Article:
…that is, a death you see coming. You’re going over, or going on…or just going. Time and geography and people coalesce.  Whoever else is present, they are not participating.  There is only you.  It reminded me of my father, who died at 78 from a massive coronary.  He’d had a couple earlier heart attacks, and my mother hated for him to be in his garden, out of sight.  She was afraid something would happen and he’d have no one.  But he would say, “Dying is something I have to do alone anyway.”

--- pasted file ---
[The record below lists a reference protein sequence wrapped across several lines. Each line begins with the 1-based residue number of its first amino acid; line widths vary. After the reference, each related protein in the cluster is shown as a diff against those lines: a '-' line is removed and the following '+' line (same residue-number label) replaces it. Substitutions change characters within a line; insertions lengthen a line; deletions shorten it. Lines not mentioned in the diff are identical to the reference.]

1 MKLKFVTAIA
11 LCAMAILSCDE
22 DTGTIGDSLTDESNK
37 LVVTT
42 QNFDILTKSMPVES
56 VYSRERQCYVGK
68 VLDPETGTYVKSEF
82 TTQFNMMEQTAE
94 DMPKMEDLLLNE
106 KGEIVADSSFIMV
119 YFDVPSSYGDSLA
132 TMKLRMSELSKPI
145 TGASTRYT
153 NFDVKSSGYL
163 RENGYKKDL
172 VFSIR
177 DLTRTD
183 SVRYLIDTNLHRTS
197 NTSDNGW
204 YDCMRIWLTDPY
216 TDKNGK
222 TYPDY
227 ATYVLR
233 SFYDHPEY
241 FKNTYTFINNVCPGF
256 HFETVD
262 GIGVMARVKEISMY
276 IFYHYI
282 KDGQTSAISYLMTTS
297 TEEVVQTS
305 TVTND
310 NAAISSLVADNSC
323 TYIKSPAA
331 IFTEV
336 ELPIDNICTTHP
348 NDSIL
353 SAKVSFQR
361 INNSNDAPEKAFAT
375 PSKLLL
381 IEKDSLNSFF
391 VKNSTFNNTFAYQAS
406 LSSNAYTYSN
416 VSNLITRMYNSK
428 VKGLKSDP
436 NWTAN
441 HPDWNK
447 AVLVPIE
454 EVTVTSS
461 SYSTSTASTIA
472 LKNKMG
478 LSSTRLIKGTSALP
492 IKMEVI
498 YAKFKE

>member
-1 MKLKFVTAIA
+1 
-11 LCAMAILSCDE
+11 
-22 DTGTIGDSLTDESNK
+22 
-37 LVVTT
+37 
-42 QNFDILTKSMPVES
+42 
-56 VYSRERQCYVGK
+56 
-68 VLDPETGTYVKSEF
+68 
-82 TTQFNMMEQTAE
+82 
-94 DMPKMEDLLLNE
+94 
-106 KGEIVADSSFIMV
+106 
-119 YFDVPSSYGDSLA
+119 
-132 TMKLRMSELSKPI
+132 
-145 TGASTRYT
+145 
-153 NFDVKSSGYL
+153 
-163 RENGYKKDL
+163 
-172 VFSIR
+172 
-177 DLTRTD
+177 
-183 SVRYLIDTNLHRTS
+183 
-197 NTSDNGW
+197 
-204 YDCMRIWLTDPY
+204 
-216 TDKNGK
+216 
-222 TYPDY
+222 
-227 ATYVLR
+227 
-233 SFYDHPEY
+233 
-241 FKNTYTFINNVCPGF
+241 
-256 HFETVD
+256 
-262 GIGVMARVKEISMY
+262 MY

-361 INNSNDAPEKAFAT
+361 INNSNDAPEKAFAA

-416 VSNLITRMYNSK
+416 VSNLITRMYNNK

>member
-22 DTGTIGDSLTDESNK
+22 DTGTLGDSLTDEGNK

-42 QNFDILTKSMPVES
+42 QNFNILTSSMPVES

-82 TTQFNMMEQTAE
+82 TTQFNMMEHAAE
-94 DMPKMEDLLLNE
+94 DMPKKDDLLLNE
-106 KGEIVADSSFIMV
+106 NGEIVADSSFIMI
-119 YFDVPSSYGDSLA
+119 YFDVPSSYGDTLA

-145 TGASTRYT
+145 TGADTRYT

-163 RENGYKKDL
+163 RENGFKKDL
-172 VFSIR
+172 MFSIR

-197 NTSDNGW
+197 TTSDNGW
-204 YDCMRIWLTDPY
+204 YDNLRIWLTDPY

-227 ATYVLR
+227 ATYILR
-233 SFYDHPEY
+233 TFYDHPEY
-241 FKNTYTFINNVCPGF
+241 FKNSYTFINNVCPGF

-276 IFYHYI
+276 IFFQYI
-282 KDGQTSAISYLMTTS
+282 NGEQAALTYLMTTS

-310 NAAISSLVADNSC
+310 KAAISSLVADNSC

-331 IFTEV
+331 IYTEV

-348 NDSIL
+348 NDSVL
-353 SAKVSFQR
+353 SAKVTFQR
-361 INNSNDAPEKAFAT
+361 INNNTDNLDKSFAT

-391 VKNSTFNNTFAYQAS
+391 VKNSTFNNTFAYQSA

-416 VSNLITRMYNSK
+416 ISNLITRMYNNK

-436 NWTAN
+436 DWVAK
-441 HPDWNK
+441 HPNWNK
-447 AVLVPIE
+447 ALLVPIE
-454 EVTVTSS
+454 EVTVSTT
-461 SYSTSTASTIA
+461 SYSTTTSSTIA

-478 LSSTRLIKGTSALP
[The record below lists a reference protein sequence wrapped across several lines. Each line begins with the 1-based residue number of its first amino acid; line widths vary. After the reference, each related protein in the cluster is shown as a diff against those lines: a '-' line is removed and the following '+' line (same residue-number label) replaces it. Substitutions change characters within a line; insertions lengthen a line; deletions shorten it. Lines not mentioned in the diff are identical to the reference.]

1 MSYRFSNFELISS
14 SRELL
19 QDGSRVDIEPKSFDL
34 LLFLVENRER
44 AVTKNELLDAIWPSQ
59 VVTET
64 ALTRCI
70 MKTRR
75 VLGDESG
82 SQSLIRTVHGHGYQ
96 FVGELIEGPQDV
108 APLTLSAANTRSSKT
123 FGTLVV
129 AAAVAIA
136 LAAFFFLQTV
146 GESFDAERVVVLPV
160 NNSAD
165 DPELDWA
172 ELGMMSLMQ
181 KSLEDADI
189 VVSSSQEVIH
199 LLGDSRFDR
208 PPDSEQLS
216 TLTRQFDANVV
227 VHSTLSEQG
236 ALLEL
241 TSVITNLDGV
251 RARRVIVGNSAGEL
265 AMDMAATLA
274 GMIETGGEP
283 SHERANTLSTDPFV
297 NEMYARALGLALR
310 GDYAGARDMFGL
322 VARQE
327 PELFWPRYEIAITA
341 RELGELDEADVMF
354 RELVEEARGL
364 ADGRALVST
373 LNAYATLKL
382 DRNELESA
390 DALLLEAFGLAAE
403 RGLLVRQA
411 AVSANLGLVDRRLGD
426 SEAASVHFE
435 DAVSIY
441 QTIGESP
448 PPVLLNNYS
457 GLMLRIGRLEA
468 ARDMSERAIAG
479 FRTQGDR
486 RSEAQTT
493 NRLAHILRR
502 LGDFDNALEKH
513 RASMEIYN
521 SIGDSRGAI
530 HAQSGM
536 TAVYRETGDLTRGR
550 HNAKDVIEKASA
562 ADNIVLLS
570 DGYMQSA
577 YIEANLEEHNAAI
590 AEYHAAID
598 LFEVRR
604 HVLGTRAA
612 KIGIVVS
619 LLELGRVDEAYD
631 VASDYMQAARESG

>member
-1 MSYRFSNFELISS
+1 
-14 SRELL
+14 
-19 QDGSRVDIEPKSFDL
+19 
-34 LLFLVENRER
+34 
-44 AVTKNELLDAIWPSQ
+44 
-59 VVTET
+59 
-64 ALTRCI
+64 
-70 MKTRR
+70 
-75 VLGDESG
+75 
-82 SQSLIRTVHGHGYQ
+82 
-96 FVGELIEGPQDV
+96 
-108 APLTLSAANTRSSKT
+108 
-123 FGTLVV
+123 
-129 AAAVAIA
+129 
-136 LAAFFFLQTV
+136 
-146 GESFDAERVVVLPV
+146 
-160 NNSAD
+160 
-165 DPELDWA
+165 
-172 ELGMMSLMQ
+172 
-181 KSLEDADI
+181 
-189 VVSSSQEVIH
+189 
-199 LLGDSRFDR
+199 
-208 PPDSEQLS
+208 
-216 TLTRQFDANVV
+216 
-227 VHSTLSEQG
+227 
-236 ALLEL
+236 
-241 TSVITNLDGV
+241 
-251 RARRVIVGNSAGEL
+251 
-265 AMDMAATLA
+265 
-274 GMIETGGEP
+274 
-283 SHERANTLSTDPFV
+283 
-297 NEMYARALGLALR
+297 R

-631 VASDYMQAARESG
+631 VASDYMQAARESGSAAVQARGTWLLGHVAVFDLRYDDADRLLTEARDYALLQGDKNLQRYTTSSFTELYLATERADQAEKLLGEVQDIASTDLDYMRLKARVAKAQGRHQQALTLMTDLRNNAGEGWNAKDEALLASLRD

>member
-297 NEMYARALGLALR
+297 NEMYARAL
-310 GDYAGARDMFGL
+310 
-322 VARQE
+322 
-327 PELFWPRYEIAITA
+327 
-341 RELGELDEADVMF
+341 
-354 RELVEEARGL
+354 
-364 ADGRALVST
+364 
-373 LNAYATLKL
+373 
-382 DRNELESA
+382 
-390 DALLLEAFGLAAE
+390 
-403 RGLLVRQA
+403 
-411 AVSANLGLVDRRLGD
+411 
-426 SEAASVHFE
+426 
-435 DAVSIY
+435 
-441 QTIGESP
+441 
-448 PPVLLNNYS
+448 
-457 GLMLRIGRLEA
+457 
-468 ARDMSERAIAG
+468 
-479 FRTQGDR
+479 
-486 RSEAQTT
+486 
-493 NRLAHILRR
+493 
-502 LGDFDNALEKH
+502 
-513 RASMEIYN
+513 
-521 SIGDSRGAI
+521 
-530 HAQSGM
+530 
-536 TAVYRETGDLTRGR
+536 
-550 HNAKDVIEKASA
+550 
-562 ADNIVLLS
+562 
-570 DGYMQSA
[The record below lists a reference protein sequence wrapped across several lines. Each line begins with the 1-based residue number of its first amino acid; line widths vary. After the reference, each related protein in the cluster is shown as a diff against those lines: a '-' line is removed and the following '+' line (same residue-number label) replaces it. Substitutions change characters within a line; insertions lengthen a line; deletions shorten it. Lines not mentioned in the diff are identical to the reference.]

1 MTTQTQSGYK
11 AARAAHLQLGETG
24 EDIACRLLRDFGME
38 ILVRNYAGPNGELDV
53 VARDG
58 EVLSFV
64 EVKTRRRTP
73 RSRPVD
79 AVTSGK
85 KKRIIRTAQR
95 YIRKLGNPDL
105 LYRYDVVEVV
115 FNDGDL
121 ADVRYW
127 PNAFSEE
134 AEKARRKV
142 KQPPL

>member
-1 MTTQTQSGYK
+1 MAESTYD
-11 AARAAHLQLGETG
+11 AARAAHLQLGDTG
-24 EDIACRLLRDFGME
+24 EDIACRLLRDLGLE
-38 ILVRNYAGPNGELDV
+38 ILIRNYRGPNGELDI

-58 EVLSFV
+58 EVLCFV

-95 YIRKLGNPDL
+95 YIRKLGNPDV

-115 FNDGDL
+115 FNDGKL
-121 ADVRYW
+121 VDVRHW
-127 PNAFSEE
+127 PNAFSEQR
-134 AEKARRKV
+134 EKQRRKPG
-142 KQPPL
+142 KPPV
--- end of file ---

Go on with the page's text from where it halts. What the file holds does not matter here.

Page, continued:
I have no insights or wisdom to impart, only the image of that existential singularity of time and place and person.  It brings clarity:  What must we do now?  How must we live?  What must we believe and act on that will make that last conscious thought one of peace and acceptance, and not one of regret and longing?